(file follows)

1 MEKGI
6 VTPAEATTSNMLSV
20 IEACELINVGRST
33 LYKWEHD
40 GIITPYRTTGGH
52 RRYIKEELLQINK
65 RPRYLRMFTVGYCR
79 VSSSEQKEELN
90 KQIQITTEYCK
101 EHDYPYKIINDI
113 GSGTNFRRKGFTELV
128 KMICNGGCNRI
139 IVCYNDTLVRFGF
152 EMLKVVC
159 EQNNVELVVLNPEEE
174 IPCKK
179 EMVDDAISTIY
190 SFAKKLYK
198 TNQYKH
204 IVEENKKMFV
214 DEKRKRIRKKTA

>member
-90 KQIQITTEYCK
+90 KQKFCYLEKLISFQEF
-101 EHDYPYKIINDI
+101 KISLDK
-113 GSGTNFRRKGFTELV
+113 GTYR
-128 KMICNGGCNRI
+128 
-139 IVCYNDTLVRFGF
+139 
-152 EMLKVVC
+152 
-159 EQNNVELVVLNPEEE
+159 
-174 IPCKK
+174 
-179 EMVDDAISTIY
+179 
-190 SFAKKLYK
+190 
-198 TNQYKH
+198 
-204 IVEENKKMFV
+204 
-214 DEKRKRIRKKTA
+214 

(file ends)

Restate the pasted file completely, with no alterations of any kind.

1 MEKGI
6 VTPAEATTSNMLSV
20 IEACELINVGRST
33 LYKWEHD
40 GIITPYRTTGGH
52 RRYIKEELLQINK
65 RPRYLRMFTVGYCR
79 VSSSEQKEELN
90 KQIQITTEYCK
101 EHDYPYKIINDI
113 GSGTNFRRKGFTELV
128 KMICNGGCNRI
139 IVCYNDTLVRFGF
152 EMLKVVC
159 EQNNVELVVLNPEEE
174 IPCKK
179 EMVDDAISTIY
190 SFAKKLYK
198 TNQYKH
204 IVEENKKMFV
214 DEKRKRIRKKTA

>member
-90 KQIQITTEYCK
+90 KQKFCYLEKLISFQEF
-101 EHDYPYKIINDI
+101 KISLDK
-113 GSGTNFRRKGFTELV
+113 GTYR
-128 KMICNGGCNRI
+128 
-139 IVCYNDTLVRFGF
+139 
-152 EMLKVVC
+152 
-159 EQNNVELVVLNPEEE
+159 
-174 IPCKK
+174 
-179 EMVDDAISTIY
+179 
-190 SFAKKLYK
+190 
-198 TNQYKH
+198 
-204 IVEENKKMFV
+204 
-214 DEKRKRIRKKTA
+214 